HLF is making at least £1million available per year for six years until 2019. It will provide grants between £3,000 and £10,000 enabling communities and groups right across the UK to explore, conserve and share their First World War heritage and deepen their understanding of the impact of the conflict.
Community groups including those from Denbighshire and Swansea are helping to launch the scheme across the UK, by exploring what the legacy of the First World War means to them and sharing their stories and projects with others hoping to mark the Centenaries.
From the patriotic cartoons of J M Staniforth that cheered readers of the Western Mail in Wales throughout the First World War, to the experiences of north Wales soldiers who made the ultimate sacrifice, there are so many stories to be told and their legacy continues to impact and shape the lives of our communities today.
Sebastian Faulks CBE, broadcaster, novelist, author of Birdsong and member of the Government’s First World War Centenary advisory group, said: "HLF’s First World War small grants programme is an opportunity for every street, town or village to make sure they remember the cataclysmic events of a hundred years ago. It is a chance to learn and to commemorate in whatever way they choose.''< p/>
Jennifer Stewart, Head of HLF Wales, said: “The impact of the First World War was incredibly far reaching, touching and shaping every corner of the UK and beyond. Heritage Lottery Fund’s new programme will enable communities in Wales to explore the continuing legacy of this war and help young people in particular to broaden their understanding of how it has shaped our modern world.”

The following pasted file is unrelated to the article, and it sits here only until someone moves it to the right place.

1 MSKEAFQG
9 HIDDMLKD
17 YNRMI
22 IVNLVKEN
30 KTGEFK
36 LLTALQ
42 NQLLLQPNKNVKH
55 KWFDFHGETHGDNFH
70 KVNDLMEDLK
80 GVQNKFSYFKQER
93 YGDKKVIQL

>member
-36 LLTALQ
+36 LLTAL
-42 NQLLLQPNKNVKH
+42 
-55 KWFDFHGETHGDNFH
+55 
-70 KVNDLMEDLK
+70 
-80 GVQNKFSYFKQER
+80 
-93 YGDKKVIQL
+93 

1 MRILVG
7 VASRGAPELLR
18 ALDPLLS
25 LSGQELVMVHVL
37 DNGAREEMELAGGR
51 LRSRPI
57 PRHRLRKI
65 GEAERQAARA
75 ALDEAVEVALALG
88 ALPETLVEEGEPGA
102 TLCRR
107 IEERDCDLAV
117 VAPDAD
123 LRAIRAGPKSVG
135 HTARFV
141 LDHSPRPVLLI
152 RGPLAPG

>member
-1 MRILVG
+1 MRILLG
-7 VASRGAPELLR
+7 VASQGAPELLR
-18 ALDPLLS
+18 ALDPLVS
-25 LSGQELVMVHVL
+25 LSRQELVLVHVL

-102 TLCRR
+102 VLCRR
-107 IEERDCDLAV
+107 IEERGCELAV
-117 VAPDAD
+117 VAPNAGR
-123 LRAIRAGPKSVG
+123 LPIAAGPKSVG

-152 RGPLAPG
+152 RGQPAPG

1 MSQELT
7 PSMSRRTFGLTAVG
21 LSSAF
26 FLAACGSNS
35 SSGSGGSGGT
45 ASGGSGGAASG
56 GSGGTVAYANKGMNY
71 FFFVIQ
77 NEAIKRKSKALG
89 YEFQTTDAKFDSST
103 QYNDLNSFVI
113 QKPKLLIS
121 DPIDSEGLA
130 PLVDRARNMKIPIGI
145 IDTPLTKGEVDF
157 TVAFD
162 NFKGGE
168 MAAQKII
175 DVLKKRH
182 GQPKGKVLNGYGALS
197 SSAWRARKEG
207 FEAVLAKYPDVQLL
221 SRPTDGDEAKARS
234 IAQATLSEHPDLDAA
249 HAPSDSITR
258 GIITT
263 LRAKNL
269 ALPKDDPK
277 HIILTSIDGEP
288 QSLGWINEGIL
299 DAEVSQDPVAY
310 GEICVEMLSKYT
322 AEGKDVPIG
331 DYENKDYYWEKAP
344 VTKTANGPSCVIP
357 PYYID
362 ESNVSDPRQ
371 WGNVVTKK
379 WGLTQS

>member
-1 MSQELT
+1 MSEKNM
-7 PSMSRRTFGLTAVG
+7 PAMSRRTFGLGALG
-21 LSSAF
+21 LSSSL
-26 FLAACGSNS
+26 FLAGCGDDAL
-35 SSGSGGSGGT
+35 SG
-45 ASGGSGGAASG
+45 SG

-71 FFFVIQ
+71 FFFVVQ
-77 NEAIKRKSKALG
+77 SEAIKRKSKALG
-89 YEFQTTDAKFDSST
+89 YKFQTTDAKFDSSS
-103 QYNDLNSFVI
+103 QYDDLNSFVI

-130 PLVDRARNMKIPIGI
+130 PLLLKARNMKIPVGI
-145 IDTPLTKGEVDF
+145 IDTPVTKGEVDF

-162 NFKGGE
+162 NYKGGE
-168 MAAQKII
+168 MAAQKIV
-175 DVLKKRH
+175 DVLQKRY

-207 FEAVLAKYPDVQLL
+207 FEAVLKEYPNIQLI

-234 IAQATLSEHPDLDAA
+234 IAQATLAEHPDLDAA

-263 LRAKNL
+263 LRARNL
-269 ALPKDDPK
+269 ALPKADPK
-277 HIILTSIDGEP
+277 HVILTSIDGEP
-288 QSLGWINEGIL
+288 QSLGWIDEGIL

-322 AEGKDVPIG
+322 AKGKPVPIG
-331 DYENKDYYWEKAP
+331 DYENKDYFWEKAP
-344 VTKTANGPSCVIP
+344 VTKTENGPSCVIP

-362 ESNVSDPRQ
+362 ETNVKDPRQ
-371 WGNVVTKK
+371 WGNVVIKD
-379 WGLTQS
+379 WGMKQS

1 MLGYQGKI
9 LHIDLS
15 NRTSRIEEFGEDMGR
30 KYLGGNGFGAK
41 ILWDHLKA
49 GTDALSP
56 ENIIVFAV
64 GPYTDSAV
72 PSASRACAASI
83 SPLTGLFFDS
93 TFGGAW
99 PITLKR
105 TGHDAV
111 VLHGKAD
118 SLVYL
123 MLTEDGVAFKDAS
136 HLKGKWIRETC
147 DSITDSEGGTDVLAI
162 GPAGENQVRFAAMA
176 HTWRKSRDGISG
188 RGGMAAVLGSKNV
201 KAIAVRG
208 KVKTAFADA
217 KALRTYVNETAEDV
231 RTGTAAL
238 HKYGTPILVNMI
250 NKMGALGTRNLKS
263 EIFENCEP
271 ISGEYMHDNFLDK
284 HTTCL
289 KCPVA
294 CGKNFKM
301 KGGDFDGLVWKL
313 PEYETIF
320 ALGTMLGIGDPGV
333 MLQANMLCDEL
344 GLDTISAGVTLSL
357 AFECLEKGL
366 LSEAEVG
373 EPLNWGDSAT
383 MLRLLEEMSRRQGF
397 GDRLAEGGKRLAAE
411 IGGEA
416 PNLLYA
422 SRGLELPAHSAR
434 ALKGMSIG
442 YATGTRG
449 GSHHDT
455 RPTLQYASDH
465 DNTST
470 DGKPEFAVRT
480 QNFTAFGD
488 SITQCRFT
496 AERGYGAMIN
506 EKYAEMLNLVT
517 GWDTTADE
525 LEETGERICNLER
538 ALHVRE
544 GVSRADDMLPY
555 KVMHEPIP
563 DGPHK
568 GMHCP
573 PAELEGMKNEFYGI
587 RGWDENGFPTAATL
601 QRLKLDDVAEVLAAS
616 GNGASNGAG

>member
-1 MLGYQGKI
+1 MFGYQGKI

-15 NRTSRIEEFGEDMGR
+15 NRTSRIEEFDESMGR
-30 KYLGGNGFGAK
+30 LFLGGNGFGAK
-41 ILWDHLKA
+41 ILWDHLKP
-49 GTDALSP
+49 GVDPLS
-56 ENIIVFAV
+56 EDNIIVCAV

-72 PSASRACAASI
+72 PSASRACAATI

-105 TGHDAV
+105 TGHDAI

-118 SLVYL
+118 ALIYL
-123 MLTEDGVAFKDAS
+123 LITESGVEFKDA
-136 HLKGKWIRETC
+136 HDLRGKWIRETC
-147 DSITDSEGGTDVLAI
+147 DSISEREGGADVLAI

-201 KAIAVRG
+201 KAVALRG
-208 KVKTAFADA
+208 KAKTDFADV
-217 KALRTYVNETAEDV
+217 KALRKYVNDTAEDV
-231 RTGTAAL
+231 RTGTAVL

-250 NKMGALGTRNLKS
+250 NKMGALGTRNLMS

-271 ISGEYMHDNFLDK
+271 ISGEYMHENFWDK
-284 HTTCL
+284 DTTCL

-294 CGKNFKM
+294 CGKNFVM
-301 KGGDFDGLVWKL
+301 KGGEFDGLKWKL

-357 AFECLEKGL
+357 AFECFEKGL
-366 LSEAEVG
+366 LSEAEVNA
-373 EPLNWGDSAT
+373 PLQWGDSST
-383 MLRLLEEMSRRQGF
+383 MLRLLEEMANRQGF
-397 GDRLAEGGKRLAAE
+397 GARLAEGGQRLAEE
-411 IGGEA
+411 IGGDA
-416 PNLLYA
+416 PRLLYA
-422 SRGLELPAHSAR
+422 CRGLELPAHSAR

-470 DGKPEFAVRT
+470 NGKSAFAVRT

Successful projects will include:
- researching, identifying and recording local heritage
- creating a community archive or collection
- developing new interpretation of heritage through exhibitions, trails, smartphone apps etc
- researching, writing and performing creative material based on heritage sources
The new programme can also provide funding for the conservation of war memorials.
If a grant of more than £10,000 is needed for a First World War project, applicants can apply to HLF through its other, open programmes. HLF has already invested £12million in projects throughout the UK – large and small – that will mark the Centenary of First World War.
If you have a project idea to mark the Centenary, an online application pack is available from the First World War: Then and Now page or for telephone enquiries please call the HLF Wales office on 029 2034 3413.
HLF funded First World War projects in Wales
Cartooning the First World War in Wales - Swansea
The patriotic cartoons of J M Staniforth cheered readers of the Western Mail in Wales throughout the First World War. Now a project to digitise his wartime work aims to explore public responses in Wales towards the First World War at the time. The project has received £69,400 from the Heritage Lottery Fund to reproduce 1,350 of Staniforth’s images on an interactive website.
Volunteers, including school students, cadet groups and undergraduates from Swansea University, which is running the project, will be trained in digitisation, image cleaning techniques and website data entry. The website will allow users to view, comment, share the cartoons and upload other First World War cartoons. Talks will also take place around Wales about the cartoons, and the project will culminate in a public conference at the National Waterfront Museum.